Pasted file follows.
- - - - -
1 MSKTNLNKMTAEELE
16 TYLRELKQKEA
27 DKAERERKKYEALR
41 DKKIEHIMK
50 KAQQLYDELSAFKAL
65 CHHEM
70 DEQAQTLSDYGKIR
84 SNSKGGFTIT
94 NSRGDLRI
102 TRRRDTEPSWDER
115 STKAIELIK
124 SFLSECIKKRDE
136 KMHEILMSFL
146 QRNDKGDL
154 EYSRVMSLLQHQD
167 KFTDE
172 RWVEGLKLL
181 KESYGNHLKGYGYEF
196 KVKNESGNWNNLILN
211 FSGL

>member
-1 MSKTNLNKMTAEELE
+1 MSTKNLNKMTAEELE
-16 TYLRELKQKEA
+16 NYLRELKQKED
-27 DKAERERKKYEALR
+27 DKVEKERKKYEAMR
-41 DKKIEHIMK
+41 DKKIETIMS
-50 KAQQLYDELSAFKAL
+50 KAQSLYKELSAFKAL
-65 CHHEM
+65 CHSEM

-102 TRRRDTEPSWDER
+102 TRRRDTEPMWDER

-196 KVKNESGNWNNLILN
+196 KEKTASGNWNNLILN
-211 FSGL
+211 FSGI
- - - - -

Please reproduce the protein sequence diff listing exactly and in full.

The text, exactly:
1 MSKTNLNKMTAEELE
16 TYLRELKQKEA
27 DKAERERKKYEALR
41 DKKIEHIMK
50 KAQQLYDELSAFKAL
65 CHHEM
70 DEQAQTLSDYGKIR
84 SNSKGGFTIT
94 NSRGDLRI
102 TRRRDTEPSWDER
115 STKAIELIK
124 SFLSECIKKRDE
136 KMHEILMSFL
146 QRNDKGDL
154 EYSRVMSLLQHQD
167 KFTDE
172 RWVEGLKLL
181 KESYGNHLKGYGYEF
196 KVKNESGNWNNLILN
211 FSGL

>member
-1 MSKTNLNKMTAEELE
+1 MSTKNLNKMTAEELE
-16 TYLRELKQKEA
+16 NYLRELKQKED
-27 DKAERERKKYEALR
+27 DKVEKERKKYEAMR
-41 DKKIEHIMK
+41 DKKIETIMS
-50 KAQQLYDELSAFKAL
+50 KAQSLYKELSAFKAL
-65 CHHEM
+65 CHSEM

-102 TRRRDTEPSWDER
+102 TRRRDTEPMWDER

-196 KVKNESGNWNNLILN
+196 KEKTASGNWNNLILN
-211 FSGL
+211 FSGI